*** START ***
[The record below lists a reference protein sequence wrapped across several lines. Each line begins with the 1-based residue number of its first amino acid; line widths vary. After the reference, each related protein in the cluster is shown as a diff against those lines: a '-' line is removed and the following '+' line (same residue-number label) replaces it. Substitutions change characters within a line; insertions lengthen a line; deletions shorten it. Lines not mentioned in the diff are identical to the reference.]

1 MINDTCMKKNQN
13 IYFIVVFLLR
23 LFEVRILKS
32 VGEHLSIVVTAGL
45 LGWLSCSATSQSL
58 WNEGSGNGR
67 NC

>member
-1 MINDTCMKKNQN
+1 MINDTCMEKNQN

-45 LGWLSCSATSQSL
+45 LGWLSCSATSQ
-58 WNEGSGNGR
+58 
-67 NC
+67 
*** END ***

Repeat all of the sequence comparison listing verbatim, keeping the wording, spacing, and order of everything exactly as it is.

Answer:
[The record below lists a reference protein sequence wrapped across several lines. Each line begins with the 1-based residue number of its first amino acid; line widths vary. After the reference, each related protein in the cluster is shown as a diff against those lines: a '-' line is removed and the following '+' line (same residue-number label) replaces it. Substitutions change characters within a line; insertions lengthen a line; deletions shorten it. Lines not mentioned in the diff are identical to the reference.]

1 MINDTCMKKNQN
13 IYFIVVFLLR
23 LFEVRILKS
32 VGEHLSIVVTAGL
45 LGWLSCSATSQSL
58 WNEGSGNGR
67 NC

>member
-1 MINDTCMKKNQN
+1 MINDTCMEKNQN

-45 LGWLSCSATSQSL
+45 LGWLSCSATSQ
-58 WNEGSGNGR
+58 
-67 NC
+67 